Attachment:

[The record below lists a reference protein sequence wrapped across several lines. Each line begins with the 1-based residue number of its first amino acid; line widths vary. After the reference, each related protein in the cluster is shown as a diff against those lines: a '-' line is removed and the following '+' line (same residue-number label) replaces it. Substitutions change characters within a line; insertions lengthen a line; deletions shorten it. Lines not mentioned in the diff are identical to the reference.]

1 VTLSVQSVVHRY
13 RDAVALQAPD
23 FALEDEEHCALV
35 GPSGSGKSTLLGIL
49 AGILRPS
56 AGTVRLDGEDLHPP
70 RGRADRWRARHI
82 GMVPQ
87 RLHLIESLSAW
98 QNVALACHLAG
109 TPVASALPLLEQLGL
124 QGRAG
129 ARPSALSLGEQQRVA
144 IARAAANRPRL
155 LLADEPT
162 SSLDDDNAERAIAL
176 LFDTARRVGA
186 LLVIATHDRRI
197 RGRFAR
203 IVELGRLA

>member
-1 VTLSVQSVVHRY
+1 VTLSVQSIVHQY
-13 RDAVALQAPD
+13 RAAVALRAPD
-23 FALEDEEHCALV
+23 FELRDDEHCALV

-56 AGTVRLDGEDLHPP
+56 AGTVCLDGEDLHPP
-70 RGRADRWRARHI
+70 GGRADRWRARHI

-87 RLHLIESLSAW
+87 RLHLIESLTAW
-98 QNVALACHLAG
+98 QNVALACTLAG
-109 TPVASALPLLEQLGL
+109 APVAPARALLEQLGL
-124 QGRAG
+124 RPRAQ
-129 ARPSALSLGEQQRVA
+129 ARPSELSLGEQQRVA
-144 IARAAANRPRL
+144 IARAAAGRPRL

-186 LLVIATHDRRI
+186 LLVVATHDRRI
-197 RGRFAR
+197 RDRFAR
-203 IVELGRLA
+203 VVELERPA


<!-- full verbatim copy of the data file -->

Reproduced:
[The record below lists a reference protein sequence wrapped across several lines. Each line begins with the 1-based residue number of its first amino acid; line widths vary. After the reference, each related protein in the cluster is shown as a diff against those lines: a '-' line is removed and the following '+' line (same residue-number label) replaces it. Substitutions change characters within a line; insertions lengthen a line; deletions shorten it. Lines not mentioned in the diff are identical to the reference.]

1 VTLSVQSVVHRY
13 RDAVALQAPD
23 FALEDEEHCALV
35 GPSGSGKSTLLGIL
49 AGILRPS
56 AGTVRLDGEDLHPP
70 RGRADRWRARHI
82 GMVPQ
87 RLHLIESLSAW
98 QNVALACHLAG
109 TPVASALPLLEQLGL
124 QGRAG
129 ARPSALSLGEQQRVA
144 IARAAANRPRL
155 LLADEPT
162 SSLDDDNAERAIAL
176 LFDTARRVGA
186 LLVIATHDRRI
197 RGRFAR
203 IVELGRLA

>member
-1 VTLSVQSVVHRY
+1 VTLSVQSIVHQY
-13 RDAVALQAPD
+13 RAAVALRAPD
-23 FALEDEEHCALV
+23 FELRDDEHCALV

-56 AGTVRLDGEDLHPP
+56 AGTVCLDGEDLHPP
-70 RGRADRWRARHI
+70 GGRADRWRARHI

-87 RLHLIESLSAW
+87 RLHLIESLTAW
-98 QNVALACHLAG
+98 QNVALACTLAG
-109 TPVASALPLLEQLGL
+109 APVAPARALLEQLGL
-124 QGRAG
+124 RPRAQ
-129 ARPSALSLGEQQRVA
+129 ARPSELSLGEQQRVA
-144 IARAAANRPRL
+144 IARAAAGRPRL

-186 LLVIATHDRRI
+186 LLVVATHDRRI
-197 RGRFAR
+197 RDRFAR
-203 IVELGRLA
+203 VVELERPA